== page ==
Robots are quickly catching up to humans in rapidly solving Rubik's Cubes, with an Australian machine now completing the puzzle in just over 10 seconds.
Ruby, developed by students at Swinburne University of Technology, can solve a scrambled cube in 10.18 seconds including scan time, which the university says is the fastest speed in the world for a robot.
Another machine developed at UC Berkeley appears to solve the cube in 6 seconds in this video, but it's unclear if that includes the time needed to analyze the puzzle before solving it.
Swinburne University, though, says the Cubinator was the fastest Rubik's Cube robot, with a speed of 18.2 seconds as of October 2010. The team that built the Swinburne machine consists of twins David and Richard Bain, Daniel Purvis, Jarrod Boyes, Miriam Parkinson, and Jonathan Goldwasser.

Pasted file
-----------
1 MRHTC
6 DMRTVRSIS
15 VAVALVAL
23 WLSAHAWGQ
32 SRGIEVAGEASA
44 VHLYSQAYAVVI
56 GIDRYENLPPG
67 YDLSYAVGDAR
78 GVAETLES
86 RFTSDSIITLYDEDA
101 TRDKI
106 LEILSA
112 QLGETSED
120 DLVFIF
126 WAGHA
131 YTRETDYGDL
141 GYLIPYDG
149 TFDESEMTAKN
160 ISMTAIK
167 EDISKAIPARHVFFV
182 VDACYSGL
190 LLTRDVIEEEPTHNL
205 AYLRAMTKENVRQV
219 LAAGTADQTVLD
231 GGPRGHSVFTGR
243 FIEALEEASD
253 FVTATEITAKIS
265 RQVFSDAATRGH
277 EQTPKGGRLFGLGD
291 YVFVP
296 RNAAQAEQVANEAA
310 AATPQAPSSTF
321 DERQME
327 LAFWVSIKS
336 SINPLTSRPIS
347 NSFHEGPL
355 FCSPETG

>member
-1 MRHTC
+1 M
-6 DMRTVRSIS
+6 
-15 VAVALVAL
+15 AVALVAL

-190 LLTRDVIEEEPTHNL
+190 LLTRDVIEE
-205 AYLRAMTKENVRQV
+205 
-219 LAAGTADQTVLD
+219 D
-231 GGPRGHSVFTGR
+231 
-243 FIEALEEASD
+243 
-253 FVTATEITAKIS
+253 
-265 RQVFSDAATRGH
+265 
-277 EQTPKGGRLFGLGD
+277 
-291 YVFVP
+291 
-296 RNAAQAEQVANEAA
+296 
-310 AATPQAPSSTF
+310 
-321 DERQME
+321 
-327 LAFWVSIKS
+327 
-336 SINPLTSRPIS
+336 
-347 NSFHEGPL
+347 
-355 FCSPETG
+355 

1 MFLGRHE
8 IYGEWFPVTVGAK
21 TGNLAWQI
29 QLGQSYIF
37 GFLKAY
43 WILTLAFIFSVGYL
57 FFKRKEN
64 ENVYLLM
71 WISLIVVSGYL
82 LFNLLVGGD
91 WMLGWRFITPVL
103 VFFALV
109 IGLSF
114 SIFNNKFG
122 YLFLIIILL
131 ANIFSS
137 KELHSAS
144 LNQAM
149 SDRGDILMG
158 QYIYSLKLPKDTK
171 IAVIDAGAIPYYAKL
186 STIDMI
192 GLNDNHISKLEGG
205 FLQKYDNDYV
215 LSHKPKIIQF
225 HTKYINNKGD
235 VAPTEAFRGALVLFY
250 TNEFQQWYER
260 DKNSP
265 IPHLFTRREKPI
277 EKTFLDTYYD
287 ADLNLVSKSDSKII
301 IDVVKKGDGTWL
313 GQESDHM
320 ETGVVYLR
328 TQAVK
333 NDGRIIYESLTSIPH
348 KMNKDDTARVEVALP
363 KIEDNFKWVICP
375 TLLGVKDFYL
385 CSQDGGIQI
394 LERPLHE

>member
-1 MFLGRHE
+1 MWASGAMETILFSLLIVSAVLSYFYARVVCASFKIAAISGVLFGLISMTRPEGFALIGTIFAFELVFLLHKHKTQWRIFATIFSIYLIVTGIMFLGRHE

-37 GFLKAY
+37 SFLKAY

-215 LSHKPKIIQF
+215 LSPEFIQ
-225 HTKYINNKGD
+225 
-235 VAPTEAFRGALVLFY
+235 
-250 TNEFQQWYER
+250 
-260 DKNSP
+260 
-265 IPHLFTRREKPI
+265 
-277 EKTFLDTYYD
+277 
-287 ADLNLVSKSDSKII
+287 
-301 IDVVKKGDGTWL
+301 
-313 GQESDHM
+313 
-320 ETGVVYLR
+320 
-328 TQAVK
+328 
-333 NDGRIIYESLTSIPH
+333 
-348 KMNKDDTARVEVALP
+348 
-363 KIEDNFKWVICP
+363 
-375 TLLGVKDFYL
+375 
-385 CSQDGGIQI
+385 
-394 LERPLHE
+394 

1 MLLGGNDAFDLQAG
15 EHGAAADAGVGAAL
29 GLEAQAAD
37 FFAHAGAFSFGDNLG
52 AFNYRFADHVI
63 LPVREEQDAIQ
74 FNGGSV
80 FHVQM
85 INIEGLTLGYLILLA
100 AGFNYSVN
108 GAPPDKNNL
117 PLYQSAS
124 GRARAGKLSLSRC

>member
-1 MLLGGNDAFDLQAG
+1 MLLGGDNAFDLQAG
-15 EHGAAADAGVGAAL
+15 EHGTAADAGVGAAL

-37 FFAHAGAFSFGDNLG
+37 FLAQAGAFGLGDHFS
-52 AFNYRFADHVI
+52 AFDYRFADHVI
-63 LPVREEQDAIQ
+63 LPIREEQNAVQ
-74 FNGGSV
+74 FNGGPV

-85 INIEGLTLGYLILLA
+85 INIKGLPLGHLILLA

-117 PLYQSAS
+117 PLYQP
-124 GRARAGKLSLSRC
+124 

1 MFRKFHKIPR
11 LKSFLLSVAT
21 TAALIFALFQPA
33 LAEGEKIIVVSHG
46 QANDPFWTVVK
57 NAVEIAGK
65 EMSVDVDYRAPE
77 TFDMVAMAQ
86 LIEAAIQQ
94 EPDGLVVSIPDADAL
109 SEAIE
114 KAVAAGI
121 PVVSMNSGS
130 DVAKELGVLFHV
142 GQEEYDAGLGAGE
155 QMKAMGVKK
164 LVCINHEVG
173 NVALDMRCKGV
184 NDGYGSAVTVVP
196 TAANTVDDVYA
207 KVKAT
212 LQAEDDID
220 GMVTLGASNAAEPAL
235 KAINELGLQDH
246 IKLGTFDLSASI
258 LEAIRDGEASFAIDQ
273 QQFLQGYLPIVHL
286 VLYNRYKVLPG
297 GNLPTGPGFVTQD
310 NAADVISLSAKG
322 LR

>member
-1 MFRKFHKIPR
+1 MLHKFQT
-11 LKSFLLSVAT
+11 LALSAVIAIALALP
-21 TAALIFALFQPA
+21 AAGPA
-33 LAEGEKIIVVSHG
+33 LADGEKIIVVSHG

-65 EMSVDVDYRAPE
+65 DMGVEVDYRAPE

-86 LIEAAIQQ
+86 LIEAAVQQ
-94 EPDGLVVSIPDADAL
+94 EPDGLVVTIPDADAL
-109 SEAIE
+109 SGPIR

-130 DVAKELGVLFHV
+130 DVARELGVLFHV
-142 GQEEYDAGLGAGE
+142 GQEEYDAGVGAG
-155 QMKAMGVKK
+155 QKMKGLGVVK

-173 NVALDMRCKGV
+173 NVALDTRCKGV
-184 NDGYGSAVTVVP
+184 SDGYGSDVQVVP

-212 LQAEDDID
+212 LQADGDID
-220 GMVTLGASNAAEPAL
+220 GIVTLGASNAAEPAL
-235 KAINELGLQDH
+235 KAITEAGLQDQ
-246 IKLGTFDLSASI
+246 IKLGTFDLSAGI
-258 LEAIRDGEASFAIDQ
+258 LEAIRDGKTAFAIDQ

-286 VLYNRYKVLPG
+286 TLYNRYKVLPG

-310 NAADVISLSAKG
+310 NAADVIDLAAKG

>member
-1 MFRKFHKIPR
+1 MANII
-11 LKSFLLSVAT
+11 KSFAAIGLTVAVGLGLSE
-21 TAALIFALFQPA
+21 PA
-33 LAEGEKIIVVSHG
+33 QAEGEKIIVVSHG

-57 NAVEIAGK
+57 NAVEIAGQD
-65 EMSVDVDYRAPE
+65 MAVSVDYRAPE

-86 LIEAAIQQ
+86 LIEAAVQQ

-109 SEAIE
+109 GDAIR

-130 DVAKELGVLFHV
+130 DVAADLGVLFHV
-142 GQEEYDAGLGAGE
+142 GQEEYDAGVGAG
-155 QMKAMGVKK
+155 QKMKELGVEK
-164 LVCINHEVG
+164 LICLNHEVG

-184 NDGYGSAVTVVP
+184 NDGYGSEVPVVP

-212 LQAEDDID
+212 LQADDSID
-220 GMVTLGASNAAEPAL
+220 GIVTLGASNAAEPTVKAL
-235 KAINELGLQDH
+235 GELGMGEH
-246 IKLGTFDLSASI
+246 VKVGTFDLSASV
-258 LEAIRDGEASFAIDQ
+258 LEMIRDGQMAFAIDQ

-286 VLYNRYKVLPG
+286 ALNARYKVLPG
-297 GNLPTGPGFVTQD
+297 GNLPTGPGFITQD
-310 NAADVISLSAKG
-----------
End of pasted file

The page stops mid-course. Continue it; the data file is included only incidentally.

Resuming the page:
The current human world record for solving the Cube is held by Feliks Zemdegs with 6.24 seconds, but that does not include inspection time (speedcubing competitors are allowed up to 15 seconds). Check out the video here.
Here's a video of the Swinburne machine. I think it would be a close call if it went up against Zemdegs. Another Deep Blue moment is coming.